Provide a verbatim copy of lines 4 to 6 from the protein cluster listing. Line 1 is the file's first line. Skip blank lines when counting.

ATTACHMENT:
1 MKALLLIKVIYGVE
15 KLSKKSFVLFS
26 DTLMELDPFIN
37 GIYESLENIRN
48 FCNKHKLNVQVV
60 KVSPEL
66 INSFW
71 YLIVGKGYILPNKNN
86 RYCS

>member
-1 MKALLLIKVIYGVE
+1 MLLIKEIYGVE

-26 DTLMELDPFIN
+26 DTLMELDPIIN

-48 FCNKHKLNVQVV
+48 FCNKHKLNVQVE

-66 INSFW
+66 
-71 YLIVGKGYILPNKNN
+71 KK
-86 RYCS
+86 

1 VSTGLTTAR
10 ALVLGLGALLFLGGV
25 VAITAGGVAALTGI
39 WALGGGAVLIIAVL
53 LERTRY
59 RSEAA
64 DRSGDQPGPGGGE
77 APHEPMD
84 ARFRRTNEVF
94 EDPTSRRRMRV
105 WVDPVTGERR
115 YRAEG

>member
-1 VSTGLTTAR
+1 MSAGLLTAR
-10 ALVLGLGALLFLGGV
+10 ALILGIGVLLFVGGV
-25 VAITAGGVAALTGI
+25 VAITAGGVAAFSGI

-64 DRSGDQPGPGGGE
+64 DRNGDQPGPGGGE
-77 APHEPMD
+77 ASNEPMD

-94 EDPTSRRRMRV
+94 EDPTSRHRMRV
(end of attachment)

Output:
37 GIYESLENIRN
48 FCNKHKLNVQVV
60 KVSPEL